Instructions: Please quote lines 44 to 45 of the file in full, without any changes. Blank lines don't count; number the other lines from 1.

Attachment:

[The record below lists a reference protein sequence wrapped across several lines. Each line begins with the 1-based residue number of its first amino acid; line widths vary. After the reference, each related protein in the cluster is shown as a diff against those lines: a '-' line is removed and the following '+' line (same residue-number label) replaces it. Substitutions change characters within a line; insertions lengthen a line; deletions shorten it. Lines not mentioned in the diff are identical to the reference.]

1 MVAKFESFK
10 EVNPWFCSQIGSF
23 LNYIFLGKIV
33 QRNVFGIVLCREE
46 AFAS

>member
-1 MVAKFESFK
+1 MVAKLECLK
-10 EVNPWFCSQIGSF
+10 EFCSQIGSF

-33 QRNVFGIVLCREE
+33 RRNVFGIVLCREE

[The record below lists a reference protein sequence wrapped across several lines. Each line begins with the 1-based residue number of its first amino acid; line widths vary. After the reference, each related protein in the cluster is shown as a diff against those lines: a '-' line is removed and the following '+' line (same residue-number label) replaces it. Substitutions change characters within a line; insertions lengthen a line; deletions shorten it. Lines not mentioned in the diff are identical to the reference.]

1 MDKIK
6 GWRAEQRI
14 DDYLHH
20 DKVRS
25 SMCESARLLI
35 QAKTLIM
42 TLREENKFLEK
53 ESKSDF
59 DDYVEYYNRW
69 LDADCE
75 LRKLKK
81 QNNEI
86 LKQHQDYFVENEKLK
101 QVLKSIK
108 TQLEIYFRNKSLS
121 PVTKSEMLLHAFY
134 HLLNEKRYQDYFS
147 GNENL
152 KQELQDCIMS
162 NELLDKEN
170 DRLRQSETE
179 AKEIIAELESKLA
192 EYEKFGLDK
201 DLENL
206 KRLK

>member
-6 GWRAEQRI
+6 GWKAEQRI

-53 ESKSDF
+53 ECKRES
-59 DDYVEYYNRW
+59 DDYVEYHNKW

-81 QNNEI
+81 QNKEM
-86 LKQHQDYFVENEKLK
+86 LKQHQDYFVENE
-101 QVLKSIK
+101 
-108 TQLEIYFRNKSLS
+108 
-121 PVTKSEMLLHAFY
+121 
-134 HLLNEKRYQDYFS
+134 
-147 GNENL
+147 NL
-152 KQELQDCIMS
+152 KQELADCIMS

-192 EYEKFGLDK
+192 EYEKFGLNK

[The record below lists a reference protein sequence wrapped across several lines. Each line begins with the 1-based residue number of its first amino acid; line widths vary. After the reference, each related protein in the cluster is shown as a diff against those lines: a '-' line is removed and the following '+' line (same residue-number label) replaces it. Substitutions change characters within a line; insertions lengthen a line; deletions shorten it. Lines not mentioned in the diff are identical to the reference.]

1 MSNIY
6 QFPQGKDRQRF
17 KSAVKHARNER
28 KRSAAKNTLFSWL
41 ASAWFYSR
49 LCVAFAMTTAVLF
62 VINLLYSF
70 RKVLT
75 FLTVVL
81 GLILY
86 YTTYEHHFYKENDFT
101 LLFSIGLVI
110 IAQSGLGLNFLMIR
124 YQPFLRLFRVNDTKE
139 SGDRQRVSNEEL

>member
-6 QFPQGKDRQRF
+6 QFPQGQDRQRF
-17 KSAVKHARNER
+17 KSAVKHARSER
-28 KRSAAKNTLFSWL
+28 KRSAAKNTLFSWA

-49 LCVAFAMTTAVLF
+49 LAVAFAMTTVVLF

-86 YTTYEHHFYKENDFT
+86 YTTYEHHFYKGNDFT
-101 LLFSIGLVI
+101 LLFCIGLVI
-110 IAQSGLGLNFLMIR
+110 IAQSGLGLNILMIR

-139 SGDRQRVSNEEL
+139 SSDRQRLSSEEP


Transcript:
+53 ECKRES
-59 DDYVEYYNRW